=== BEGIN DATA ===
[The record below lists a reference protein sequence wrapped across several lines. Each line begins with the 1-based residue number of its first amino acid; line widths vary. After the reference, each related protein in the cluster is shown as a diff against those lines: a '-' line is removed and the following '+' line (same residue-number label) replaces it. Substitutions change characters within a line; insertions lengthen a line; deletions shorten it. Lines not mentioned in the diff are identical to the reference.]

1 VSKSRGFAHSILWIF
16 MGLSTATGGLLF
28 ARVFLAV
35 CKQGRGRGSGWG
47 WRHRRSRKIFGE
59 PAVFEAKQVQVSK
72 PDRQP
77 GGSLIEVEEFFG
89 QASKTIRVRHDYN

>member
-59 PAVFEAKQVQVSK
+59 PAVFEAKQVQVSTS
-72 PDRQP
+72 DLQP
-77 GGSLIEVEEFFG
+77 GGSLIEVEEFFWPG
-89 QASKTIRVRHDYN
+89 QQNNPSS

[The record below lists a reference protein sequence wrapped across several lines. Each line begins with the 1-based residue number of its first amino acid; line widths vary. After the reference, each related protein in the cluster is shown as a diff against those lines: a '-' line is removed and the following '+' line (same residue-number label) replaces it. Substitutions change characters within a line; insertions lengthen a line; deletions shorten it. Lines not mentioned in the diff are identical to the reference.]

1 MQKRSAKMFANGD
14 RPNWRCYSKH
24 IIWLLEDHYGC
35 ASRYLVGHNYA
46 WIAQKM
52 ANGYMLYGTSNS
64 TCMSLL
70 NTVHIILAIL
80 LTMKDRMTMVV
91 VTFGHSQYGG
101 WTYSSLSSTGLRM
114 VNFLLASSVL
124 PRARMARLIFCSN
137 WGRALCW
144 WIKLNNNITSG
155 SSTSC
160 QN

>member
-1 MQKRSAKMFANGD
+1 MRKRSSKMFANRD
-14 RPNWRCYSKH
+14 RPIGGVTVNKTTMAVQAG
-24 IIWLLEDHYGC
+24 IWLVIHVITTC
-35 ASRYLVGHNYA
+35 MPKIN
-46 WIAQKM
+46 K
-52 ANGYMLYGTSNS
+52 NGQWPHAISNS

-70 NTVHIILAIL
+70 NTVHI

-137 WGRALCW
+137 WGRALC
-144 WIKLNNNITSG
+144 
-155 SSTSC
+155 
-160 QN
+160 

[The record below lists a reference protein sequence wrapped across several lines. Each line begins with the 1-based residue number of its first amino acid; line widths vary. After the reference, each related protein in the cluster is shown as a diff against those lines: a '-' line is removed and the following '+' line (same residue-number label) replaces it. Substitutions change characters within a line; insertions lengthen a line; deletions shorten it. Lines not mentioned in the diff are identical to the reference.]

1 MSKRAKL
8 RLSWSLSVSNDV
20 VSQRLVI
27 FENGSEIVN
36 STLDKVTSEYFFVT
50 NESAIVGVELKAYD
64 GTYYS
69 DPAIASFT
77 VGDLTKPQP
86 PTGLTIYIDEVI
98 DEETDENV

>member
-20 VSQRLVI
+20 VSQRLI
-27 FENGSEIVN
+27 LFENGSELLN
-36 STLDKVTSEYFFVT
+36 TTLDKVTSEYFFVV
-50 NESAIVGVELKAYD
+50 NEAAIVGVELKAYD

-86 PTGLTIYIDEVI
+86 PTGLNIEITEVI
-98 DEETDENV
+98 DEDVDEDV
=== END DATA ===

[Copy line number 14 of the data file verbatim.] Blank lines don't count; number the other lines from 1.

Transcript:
-72 PDRQP